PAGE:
With the ALX lines, 65 molecule not being pushed forward, could you indicate which programs are currently in the preclinical stage, which are not partnered, so which are fully owned by Ablynx? And then a small question on ALX subcutaneous, what kind of loadings are you using, so you said that that dose regimens are determined, can you disclose what these are?
But let me see if we can capture them all. So I'll start on the TTP-I and ask Dominique to pick up the question regarding what we might state. But if I start with the commercial side of that, we've indicated on TTP that we have for some time being discussion with a variety of different partners, we do this in all our clinical programs to learn with regard to what partners think about the strategy and our approaches. And we have found that there is considerable interest in this TTP area.
It's honestly going to be data driven and that will depend on the outcome of data, the level of interest upon us. And what we want to do is see the data first, then have the more in-depth discussion with partners, and then be in a position to decide whether it makes sense for us to be part of that program that time will take it forward.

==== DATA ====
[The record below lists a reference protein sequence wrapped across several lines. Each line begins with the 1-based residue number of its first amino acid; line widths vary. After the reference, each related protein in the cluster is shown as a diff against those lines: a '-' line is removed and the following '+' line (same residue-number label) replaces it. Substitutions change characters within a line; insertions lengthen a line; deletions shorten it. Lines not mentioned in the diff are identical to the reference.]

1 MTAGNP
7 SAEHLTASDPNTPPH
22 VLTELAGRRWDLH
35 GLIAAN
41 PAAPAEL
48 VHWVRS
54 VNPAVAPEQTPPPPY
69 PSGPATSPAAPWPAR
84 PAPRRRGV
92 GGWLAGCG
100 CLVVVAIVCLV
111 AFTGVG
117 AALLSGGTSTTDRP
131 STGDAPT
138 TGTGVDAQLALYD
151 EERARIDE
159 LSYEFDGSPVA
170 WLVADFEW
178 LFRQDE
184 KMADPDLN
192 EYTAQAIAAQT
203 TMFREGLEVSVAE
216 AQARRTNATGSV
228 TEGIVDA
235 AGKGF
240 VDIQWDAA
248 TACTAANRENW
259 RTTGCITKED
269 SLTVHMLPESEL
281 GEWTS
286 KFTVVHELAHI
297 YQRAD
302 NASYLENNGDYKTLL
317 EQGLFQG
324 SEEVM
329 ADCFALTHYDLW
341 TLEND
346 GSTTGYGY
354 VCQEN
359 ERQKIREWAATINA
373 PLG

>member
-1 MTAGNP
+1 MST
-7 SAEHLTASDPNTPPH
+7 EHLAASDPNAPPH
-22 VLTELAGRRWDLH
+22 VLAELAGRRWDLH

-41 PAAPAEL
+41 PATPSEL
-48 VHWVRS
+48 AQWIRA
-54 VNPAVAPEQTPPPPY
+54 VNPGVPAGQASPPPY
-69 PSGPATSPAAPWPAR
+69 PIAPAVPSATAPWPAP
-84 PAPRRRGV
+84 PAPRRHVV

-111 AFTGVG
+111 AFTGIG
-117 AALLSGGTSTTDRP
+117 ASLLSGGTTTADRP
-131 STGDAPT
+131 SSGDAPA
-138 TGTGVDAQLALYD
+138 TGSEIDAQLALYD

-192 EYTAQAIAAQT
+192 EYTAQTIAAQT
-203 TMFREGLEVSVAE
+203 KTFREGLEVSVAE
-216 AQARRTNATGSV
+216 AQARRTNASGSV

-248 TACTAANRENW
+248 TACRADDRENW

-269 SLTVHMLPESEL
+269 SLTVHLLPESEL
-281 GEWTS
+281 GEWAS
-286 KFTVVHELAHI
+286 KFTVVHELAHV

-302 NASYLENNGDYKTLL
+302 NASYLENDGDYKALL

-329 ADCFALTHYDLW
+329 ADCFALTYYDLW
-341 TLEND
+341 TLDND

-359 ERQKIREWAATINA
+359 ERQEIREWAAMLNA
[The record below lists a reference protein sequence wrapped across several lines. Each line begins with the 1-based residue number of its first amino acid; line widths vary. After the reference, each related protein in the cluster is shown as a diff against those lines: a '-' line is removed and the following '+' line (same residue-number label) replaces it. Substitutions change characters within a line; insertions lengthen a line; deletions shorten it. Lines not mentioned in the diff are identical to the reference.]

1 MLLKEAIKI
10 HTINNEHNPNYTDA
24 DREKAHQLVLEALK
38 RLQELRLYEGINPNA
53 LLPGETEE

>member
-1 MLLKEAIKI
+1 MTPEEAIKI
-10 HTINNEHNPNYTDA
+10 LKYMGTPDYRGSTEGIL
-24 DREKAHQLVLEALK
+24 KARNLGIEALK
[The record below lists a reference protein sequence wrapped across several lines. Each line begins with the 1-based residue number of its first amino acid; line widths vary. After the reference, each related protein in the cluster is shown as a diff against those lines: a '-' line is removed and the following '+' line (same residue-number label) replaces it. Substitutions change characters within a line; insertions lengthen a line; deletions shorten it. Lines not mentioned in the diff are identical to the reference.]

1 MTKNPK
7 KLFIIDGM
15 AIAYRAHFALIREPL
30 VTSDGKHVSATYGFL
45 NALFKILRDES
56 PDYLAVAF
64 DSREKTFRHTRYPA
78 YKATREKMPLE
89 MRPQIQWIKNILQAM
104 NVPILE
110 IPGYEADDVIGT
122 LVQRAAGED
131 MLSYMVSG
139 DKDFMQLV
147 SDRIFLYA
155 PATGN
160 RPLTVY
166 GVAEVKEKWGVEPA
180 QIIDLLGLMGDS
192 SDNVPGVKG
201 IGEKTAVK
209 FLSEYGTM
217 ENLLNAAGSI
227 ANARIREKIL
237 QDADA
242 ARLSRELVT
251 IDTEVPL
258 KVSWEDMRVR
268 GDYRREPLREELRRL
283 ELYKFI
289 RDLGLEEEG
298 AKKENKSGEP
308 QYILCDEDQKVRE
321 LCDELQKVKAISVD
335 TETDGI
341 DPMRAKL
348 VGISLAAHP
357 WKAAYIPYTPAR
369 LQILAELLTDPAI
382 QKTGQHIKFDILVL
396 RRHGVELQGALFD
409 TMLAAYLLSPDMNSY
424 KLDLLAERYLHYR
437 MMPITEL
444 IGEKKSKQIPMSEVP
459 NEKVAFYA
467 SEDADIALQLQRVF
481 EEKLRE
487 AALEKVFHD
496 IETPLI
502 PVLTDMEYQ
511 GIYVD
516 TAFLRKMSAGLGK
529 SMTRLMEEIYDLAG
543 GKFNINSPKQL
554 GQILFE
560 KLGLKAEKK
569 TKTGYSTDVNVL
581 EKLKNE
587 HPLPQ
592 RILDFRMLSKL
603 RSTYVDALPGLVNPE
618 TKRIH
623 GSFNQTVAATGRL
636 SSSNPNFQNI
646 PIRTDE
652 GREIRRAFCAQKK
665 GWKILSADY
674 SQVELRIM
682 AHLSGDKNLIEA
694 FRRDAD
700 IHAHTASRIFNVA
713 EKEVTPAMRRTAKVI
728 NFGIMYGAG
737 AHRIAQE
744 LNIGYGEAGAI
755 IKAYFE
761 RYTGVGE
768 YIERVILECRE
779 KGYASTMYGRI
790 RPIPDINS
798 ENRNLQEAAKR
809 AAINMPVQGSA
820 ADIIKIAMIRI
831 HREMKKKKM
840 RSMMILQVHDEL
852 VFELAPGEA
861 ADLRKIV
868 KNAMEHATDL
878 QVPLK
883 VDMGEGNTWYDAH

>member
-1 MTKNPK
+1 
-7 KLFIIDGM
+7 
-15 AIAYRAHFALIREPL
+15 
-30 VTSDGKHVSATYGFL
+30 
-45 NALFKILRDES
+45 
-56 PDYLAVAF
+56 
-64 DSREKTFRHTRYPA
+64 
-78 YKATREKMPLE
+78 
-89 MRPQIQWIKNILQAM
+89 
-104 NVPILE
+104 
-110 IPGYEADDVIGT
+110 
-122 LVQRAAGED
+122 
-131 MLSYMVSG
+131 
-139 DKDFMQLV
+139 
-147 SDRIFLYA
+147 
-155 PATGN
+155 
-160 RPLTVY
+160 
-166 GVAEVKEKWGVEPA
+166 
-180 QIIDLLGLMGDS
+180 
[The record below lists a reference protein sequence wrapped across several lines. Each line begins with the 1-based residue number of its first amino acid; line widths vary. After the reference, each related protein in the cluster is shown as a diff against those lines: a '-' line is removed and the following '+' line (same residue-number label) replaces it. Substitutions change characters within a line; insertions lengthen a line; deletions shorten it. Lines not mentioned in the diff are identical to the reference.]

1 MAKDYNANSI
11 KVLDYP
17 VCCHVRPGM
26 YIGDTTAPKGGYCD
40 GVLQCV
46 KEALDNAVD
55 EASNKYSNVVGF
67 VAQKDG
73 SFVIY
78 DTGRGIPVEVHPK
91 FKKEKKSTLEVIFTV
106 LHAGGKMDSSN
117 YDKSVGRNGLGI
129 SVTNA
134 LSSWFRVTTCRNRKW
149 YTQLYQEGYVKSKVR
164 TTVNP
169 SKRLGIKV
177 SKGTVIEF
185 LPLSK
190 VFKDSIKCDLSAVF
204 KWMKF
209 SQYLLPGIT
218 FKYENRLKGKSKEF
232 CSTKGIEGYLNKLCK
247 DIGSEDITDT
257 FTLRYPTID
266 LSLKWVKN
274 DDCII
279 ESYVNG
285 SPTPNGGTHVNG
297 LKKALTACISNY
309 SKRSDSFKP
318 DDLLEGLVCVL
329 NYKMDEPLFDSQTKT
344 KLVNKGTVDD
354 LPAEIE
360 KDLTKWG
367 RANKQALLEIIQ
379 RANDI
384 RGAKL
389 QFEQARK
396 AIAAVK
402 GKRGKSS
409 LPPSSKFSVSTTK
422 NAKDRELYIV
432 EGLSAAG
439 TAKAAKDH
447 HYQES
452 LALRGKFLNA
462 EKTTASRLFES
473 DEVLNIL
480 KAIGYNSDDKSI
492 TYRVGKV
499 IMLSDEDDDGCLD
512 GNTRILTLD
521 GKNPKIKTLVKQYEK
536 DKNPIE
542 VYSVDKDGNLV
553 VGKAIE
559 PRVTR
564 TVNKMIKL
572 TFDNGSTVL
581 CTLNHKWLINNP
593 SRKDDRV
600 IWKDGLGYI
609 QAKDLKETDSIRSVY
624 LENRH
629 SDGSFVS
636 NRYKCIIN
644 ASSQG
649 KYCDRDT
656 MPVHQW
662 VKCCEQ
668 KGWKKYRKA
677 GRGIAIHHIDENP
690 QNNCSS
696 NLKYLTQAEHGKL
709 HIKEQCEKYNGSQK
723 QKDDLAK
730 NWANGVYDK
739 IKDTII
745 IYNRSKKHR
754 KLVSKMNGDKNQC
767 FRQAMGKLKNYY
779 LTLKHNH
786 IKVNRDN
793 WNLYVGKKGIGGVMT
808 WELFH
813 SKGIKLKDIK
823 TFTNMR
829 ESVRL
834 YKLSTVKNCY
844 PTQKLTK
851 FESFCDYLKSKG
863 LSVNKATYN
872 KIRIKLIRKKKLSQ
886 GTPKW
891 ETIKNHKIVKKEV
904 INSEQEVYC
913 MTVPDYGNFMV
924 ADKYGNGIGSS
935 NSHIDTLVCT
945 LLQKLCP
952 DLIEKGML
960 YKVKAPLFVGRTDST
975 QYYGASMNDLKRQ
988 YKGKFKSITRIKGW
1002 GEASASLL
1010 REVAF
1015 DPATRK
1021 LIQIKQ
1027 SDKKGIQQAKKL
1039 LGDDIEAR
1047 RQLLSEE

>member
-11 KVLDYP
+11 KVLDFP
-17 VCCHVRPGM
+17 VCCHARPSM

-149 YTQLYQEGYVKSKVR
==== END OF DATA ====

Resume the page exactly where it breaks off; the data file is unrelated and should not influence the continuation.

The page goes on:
We think that if we would decide to take it forward, we have the sources to the Phase III, because they're not going to be a large Phase III study. So it's not a resource question, it's more whether we think a partner would help us to commercialize out kind of the development and commercialize the product more quickly.
Dominique, can I ask you to say something about what we might expect from the TTP study?
I think it's difficult to say what we might expect. I think this is going to be very clearly something, which as Edwin indicated, it will be driven by the data, by the results. As you know, in the design of the trial, we are looking 40% reduction in the time to platelet response from a number of key secondary endpoints, such as exacerbations, rate of exacerbation rate.